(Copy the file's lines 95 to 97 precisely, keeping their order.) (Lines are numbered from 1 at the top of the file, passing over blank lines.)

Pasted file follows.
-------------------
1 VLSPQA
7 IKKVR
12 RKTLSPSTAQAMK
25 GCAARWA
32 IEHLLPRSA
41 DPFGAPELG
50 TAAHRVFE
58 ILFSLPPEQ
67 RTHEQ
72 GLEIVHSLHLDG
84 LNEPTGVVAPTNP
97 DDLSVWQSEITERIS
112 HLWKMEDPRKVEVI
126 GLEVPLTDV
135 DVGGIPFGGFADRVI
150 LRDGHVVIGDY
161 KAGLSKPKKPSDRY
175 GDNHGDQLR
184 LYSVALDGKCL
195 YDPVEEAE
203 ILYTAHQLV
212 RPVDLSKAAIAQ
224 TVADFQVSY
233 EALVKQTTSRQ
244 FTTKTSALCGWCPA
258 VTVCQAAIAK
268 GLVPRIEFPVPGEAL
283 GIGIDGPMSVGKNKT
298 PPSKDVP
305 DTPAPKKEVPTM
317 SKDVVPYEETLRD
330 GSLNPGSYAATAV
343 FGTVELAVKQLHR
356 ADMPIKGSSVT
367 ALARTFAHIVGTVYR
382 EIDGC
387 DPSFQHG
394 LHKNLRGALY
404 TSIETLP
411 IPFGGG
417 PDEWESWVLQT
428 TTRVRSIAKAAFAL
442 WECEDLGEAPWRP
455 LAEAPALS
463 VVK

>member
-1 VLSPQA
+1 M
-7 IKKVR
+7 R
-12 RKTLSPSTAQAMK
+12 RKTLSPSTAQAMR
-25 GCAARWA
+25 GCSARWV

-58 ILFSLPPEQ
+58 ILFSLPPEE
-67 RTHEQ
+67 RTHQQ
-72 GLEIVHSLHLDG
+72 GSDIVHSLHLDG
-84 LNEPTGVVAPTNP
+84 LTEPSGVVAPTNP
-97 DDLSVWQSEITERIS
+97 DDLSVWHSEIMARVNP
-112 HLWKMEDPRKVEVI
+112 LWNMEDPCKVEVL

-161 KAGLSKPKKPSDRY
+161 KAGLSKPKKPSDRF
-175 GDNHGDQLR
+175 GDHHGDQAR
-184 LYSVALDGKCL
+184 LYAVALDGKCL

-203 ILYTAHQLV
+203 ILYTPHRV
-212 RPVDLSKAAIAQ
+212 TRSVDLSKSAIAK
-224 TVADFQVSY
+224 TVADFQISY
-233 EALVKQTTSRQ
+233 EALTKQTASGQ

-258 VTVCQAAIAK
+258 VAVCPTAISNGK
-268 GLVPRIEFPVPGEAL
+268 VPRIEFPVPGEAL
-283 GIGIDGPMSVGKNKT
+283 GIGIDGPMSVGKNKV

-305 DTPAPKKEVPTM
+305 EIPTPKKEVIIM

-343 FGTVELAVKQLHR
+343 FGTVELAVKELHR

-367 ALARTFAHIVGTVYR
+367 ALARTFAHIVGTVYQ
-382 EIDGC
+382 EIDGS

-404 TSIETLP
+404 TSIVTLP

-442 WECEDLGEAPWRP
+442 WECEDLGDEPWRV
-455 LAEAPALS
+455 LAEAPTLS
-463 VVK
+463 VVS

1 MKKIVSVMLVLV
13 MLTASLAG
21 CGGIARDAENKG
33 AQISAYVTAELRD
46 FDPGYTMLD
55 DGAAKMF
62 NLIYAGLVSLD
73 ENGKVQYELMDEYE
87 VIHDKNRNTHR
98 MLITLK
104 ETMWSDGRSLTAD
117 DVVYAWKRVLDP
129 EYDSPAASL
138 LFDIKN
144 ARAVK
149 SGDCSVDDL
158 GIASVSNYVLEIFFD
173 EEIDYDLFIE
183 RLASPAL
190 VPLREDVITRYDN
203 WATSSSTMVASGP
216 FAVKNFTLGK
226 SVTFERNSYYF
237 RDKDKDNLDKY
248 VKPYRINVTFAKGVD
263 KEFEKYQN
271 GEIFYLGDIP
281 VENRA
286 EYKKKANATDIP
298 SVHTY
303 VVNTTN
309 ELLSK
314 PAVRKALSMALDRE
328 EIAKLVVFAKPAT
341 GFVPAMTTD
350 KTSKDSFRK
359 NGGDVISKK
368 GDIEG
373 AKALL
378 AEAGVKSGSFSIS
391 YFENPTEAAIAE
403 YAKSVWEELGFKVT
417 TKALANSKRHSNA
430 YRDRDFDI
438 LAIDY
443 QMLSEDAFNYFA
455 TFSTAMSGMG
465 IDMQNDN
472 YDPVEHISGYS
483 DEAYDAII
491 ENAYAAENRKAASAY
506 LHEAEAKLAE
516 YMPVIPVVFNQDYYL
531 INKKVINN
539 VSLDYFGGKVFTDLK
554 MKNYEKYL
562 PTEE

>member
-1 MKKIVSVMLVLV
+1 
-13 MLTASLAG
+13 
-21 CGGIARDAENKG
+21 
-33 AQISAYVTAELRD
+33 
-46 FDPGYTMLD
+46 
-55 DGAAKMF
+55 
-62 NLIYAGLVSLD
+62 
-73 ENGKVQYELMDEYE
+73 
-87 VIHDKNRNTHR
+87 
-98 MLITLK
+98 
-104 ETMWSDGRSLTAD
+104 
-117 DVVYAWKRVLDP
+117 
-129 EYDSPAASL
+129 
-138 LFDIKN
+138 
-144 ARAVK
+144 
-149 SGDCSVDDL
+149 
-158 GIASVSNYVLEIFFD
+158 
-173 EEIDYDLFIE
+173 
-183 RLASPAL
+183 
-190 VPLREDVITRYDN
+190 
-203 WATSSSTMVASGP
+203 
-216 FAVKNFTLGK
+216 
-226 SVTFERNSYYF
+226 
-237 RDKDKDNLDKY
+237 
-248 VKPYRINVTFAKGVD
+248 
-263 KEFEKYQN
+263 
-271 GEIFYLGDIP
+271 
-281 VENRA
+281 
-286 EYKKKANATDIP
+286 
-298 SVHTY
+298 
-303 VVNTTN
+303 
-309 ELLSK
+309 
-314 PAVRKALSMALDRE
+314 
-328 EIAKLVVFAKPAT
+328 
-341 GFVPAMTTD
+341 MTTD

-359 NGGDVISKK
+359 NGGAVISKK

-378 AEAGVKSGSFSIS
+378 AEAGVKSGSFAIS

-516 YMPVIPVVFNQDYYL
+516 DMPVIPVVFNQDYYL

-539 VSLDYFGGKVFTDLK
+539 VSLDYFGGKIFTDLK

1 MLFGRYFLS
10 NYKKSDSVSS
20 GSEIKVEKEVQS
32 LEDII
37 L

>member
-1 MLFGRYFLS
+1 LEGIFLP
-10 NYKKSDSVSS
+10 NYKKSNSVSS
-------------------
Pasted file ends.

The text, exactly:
-404 TSIETLP
+404 TSIVTLP

-442 WECEDLGEAPWRP